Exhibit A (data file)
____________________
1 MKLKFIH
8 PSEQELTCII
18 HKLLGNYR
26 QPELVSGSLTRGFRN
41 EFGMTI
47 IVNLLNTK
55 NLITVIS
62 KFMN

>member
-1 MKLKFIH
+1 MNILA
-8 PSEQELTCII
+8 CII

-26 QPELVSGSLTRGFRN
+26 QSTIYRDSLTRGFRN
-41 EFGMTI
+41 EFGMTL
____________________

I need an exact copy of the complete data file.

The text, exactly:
1 MKLKFIH
8 PSEQELTCII
18 HKLLGNYR
26 QPELVSGSLTRGFRN
41 EFGMTI
47 IVNLLNTK
55 NLITVIS
62 KFMN

>member
-1 MKLKFIH
+1 MNILA
-8 PSEQELTCII
+8 CII

-26 QPELVSGSLTRGFRN
+26 QSTIYRDSLTRGFRN
-41 EFGMTI
+41 EFGMTL